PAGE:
When I arrived from the Philippines to the airport in the city of Gondar in northern Ethiopia early last year—before the pandemic started—I was greeted with an intensely flavorful cup of coffee. All arriving passengers were welcomed in the same way. The East African country, historically known as Abyssinia, was already living up to my expectations as the widely regarded “birthplace of coffee.”
But it was in the succeeding days, as I trekked the Simien Mountains northeast of Gondar, that I came to truly appreciate the coffee as a source of comfort and warmth on the frigid, rugged peaks. At the start of each day, our guides would prepare coffee alongside a light meal. At the end of our daily trek of around 15–20 kilometers, coffee would once again make an appearance as we awaited dinner.
In Addis Ababa, the capital, I encountered more layers of Ethiopian coffee culture. In the traditional shops and restaurants, women, often dressed in traditional clothing, performed the buna ceremony: the name in the Amharic language for a coffee ritual whereby beans are roasted, prepared, and then served as a rich, bittersweet beverage.
I also went to cafés that showcased Ethiopian culture while conveying a more cosmopolitan vibe. In these shops, people were hanging out and studying—just like they do in coffee shops in other parts of the world. In Tomoca Coffee, one of the famous cafés, a paraphrased quote attributed to the French novelist and playwright Honoré de Balzac hung from the ceiling: “When you drink a cup of coffee, ideas come in marching like an army.”
What struck me was the diversity and complexity of coffee within the country, with each region and woreda (district) representing distinct varieties. I couldn’t detect all the tasting notes people often used to describe the coffee, such as blueberry and bergamot. Nor could I distinguish the beans from Sidama from those of Harrar—two of the most famous coffee-producing regions in the country. But I could appreciate the fruity, floral notes that Ethiopian coffee is known for among connoisseurs.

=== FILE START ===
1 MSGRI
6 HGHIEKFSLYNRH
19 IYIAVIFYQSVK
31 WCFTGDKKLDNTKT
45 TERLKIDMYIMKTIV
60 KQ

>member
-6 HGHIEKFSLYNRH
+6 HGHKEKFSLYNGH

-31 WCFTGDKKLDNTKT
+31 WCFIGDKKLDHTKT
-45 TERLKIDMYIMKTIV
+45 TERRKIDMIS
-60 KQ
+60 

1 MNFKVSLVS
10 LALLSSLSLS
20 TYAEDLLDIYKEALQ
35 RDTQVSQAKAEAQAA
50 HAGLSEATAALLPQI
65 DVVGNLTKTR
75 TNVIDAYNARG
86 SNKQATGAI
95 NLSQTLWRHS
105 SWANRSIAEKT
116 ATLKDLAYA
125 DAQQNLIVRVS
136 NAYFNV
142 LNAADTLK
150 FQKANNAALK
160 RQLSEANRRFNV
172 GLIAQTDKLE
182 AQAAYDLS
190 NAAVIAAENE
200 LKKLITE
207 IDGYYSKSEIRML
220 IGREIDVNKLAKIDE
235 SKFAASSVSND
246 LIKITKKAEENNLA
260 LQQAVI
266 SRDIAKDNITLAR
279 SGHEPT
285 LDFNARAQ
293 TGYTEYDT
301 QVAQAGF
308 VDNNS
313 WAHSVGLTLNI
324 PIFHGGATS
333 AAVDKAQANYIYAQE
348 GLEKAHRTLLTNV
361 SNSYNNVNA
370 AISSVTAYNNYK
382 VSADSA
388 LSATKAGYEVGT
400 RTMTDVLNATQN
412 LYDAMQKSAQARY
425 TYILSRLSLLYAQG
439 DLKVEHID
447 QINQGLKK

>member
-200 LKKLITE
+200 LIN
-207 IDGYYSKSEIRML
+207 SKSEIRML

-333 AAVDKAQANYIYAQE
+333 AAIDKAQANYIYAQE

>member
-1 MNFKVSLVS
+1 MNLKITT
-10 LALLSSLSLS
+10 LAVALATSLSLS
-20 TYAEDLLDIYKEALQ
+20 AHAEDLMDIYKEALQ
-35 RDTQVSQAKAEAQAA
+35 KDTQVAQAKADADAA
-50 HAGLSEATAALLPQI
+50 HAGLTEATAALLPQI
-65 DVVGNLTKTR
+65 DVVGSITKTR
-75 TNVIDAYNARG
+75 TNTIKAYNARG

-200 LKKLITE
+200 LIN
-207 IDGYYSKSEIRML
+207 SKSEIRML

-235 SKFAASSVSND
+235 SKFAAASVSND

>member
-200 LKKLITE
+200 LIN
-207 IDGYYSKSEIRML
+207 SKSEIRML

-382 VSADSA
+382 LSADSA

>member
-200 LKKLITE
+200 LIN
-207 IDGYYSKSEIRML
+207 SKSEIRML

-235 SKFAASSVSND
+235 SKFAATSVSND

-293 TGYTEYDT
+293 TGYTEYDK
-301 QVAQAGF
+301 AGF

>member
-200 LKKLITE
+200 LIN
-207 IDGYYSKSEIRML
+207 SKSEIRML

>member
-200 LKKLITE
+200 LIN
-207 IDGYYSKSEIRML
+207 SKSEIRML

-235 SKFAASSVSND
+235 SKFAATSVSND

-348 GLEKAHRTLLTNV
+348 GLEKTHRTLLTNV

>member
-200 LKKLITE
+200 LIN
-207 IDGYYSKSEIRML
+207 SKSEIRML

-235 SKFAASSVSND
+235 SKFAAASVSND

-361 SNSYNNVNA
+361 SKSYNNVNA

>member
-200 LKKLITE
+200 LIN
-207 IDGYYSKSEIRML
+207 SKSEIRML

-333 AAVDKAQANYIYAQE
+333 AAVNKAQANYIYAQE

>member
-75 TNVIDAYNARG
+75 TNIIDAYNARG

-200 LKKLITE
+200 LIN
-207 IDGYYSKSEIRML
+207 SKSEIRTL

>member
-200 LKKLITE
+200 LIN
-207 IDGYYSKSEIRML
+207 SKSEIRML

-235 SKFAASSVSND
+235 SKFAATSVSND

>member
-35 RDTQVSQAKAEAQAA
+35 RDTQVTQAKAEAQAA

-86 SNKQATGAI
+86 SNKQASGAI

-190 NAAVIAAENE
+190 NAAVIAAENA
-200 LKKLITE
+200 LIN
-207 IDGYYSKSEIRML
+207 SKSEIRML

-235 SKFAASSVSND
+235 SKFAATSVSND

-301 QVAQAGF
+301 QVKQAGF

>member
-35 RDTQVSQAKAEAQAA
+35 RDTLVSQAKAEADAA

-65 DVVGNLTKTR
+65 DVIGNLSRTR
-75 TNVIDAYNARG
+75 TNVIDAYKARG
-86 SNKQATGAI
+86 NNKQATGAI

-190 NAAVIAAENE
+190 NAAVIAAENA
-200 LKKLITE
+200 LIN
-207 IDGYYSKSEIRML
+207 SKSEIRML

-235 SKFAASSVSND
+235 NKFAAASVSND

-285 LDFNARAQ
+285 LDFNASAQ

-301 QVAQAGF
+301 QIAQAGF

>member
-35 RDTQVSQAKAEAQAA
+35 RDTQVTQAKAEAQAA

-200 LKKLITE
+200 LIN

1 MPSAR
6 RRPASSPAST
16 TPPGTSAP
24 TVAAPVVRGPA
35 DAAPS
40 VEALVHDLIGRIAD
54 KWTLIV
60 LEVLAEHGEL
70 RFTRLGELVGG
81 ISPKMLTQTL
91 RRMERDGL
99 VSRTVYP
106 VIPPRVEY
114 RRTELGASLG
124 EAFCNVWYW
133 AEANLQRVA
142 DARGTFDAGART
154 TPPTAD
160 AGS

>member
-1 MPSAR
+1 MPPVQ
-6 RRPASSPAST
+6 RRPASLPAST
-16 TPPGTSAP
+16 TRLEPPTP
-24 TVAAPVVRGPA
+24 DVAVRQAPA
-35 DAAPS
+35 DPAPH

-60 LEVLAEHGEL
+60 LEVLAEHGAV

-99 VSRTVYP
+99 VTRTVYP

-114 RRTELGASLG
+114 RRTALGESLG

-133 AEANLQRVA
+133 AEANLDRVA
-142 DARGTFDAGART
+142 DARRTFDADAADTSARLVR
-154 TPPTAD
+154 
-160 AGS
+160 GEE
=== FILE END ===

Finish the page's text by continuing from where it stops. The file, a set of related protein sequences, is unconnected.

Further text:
When it was time for me to return home to the Philippines, I bought 6 kilos of coffee from different regions of Ethiopia, intending to give some to my friends. As it turned out, those 6 kilos became my lifeline throughout the first 100 days of the pandemic in the Philippines.
Coffee shops in the Philippines started reopening in May. But the need to fill out contact tracing forms and wear face masks (and even face shields) took the joy out of going to my local Starbucks. I no longer wanted to sit at my favorite table, or even stand in line to get a coffee drink to go.
I am hardly alone in feeling the loss of my daily coffee routine during the pandemic. But, like many others, I soon learned a new ritual: I started preparing my own coffee, from grinding the beans to brewing them—something I had never done before.
As an anthropologist, I also started thinking more about the “social life” of coffee, or how the drink has become so deeply integrated into many people’s daily routines. Globally, estimates show that people consume over 2 billion cups of coffee every day.
While my own research doesn’t focus primarily on coffee, I’ve often encountered it while exploring other topics. For instance, as part of my fieldwork on protected areas in the mountains of Mindanao in the southern Philippines, I met volunteer forest guards who hoped that coffee production would help wean nearby communities off destructive forest practices such as logging—and ensure the sustainability of the mountains themselves.
Some anthropologists have followed coffee’s travels to better understand wide-reaching processes of globalization. Through fine-grained ethnographies, they explore the blend of local and global influences that find their way into each cup and each café. For instance, scholars studying the rise of Starbucks and other global coffee shop chains have noted how the music, artwork, interior decor, global newspapers, and other “signifiers of the international coffee trade” all evoke a sophisticated, worldly sensibility that forms part of the appeal for consumers. I saw a glimpse of this in Addis Ababa, where cafés draw inspiration not just from the Ethiopian culinary traditions but from Starbucks itself.